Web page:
Land in Focus orchestrated a night of Egypt in Focus, and the result was an evening that went beyond politics.
Egypt in Focus reveals impressive films
A packed house attended the RichMix cinema in Hackney, London, to watch the Egypt in Focus event presented by Land in Focus on April 7 - an evening of discussion, debate, music and film, including eight short films, seven of them UK premieres. That the organisers had to arrange for more seats was a sign of how the recent events in North Africa have captured the imagination.
Land in Focus is a not-for-profit organisation that aims to showcase the films and culture of Africa, Latin America, Asia and Eastern Europe. The emphasis is on regions of the world that the organisation believes have been neglected by the usual exhibition channels in the UK.
The focus on Egypt became pressing when Alex Hands, the artistic director of Land in Focus, found himself in Cairo during the recent uprising and subsequent removal of the government.
Usually, the events offer a free platform for young directors to have their work theatrically exhibited to an audience that may otherwise be unaware of their work.
The interest in Egypt meant that this year the organisation hosted a talk on Egyptian cinema and the short films being shown, led by Dr Marie Hammond, lecturer in Arabic popular literature and culture courses at the School of Oriental and African Studies.
In focus were the eight short films being shown that night. With the exception of the 1975 work, The Sandwich, by director Atteyyat el Abnoudy, all of the shorts were made in the past four years and were receiving their UK premiere. The Sandwich was also the only film that was made outside of Cairo, highlighting how the metropolis has come to define the Egyptian art scene and cultural life.
Hammond admitted she did not usually specialise in short films, as she gave a potted history of Egyptian cinema that included reminders of some key dates in Egyptian history such as the revolution in 1952, the Six Day War in 1967, the release of Night of Counting Years (aka The Mummy) in 1968 and the appointment of the director Shadi Abd Al Salan as the director of The Experimental Film Unit in Cairo. This, she noted, preceded a creative period in the arts wherein there was a revolution in documentary stereotyping in which Egyptian documentary filmmakers stopped using voice-over narration and instead allowed the images to speak for themselves. Similar attitudes prevailed in America and France, with the direct cinema and cinéma verité movements. Hammond argues that the 12-minute-long The Sandwich was born from this experimentation and its depiction of the city of Al Abnoud.
The Sandwich is a rather clever film about the battle between modernity and tradition - especially in a rural setting. It starts with an announcement that the village depicted is 600 kilometres south of Cairo on the way to Luxor, but the train does not stop there. Yet in the village it's clear through the process of bread-making and the goats running around that this is a life that is on its last legs and unsustainable. The centrepiece of the film is a compelling scene in which a young boy milks a goat in an attempt to ensure that the bread of the sandwich that he wants to eat is not dry.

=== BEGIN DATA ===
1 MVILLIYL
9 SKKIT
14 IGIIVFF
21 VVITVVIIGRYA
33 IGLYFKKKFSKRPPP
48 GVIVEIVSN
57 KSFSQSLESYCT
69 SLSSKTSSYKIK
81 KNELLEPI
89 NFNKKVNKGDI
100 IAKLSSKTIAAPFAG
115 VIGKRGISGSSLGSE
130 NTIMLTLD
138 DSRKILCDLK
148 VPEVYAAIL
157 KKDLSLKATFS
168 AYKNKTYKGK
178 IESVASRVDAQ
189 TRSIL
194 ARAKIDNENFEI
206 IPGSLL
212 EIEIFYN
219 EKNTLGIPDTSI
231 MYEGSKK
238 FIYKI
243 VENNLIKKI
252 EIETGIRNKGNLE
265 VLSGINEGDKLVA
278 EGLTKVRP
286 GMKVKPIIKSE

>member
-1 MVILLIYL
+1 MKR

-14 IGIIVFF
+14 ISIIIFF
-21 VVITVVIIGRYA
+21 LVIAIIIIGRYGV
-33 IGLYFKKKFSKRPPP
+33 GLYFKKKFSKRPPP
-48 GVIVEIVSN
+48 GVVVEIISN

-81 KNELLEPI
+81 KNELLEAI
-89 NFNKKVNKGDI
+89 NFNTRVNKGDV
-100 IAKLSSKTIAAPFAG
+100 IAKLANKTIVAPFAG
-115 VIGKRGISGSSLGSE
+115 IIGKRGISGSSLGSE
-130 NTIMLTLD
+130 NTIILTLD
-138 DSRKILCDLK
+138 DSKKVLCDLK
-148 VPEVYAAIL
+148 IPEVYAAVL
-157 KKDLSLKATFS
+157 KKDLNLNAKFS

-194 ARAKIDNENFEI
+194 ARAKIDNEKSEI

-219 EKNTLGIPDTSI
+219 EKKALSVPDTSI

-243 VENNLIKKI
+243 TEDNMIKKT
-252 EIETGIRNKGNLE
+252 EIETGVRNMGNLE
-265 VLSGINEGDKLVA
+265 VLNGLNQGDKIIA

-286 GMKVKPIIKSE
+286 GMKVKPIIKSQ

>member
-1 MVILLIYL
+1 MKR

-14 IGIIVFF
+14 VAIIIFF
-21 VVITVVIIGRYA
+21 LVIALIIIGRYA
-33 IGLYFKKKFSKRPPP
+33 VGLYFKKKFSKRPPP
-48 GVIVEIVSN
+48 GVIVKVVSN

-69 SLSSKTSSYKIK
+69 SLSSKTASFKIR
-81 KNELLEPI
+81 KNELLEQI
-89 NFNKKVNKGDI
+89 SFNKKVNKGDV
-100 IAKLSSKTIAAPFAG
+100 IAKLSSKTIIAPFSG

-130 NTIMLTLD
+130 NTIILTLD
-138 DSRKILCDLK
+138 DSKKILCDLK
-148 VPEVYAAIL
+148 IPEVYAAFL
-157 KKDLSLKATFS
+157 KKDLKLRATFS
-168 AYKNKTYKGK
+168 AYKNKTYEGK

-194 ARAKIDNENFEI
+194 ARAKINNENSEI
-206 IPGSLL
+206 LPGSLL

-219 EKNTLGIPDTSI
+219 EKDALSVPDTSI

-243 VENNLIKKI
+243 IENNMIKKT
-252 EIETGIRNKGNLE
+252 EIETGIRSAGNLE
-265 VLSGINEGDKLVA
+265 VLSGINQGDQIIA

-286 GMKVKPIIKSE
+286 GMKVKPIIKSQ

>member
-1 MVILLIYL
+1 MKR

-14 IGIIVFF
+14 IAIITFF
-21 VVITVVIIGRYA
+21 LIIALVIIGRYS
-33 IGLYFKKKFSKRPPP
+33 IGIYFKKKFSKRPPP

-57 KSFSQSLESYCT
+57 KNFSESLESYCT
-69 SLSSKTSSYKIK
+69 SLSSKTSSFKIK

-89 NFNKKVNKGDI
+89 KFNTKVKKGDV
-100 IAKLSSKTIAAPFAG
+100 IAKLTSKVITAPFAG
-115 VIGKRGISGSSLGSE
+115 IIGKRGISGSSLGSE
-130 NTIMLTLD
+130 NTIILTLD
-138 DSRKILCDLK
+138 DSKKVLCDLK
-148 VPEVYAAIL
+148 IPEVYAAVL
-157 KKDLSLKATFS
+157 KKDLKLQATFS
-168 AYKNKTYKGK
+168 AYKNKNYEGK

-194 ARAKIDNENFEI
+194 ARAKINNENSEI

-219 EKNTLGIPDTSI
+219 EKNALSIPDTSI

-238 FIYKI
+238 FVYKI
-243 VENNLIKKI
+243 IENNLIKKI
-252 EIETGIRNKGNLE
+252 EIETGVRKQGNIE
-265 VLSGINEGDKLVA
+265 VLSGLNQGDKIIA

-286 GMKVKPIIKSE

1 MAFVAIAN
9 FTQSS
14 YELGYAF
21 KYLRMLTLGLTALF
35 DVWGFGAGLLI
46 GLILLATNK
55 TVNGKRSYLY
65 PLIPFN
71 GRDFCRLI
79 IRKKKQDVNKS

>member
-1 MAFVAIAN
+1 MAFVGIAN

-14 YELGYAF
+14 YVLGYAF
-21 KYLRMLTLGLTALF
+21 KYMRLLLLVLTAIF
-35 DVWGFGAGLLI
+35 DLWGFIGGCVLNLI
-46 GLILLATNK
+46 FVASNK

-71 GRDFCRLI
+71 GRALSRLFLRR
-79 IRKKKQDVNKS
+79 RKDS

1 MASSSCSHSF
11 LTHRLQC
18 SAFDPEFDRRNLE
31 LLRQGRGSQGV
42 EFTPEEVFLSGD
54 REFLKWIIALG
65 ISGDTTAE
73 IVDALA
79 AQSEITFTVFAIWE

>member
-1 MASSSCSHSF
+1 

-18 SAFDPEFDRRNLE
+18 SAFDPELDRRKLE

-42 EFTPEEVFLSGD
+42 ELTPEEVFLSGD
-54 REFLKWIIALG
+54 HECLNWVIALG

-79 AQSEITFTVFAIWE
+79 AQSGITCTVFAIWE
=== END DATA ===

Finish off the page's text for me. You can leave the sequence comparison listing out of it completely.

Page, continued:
Hammond pointed out that of the seven new films to show in the UK, most were easily decipherable except Mount of Forgetfulness, the 2010 film from visual artist Hala Elkoussy. The commentary was particularly helpful in deciphering the abstract production that had echoes of the work of Elia Suleiman, which took tales from Egypt's rich oral storytelling tradition and mixed musical interludes in a patchwork of scenes. Key events in the history of modern Egypt are alluded to in the film that is about the death of storytelling and features a character called Rawi, a name that means storyteller.
The quality of the films was extremely high, proving that in times of change, artists often respond with intriguing works. What's also interesting about short films is that because of the lower budget associated with the shorter format, the artists have been able to make films without the traditional structure and have responded with movies that question the position of Egyptians in present-day society.
The first film shown was Solo by Laila Samy, and like several of the works, it featured a female as a protagonist. It was a tale of frustration with life and tradition and the life on the street and is told in the moments before the protagonist takes her own life.
Setting Egypt in context with the rest of the world was Rise and Shine by Sherif Eben, which is an adaptation of a Dario Fo play about a desperate mother's search for her lost keys. The symbolism of the baby and keys and the lack of men all play into the sense of dissatisfaction with the status quo.
Another intriguing work about the battle between modernity and tradition was Pale Red by Mohammed Hammad, about a girl trying to buy more modern underwear after her friends laugh at her old pair. Her new choice meets with the disapproval of her grandmother.
The nature of storytelling was a strong theme in all the films and is a feature of both Salam ya Salam by Abdelsalam Moussa and the excellent The Chair Carrier by Tarek Khali. Made months before the revolution, The Chair Carrier is based on the short story by Yusuf Idris and is about the refusal of the power elite to recognise the problems with tradition and refusal to accede power.
The final film of the evening, Clean Hands, Dirty Soap, is a 2008 film by Karim Fanous that had won several awards at festivals. It's about a bathroom attendant who falls in love with a belly dancer.
The evening ended with a music programme featuring singers, DJs and oud players to round off a night that seemed to indicate that Egyptian cinema may be on the road to critical acclaim once again.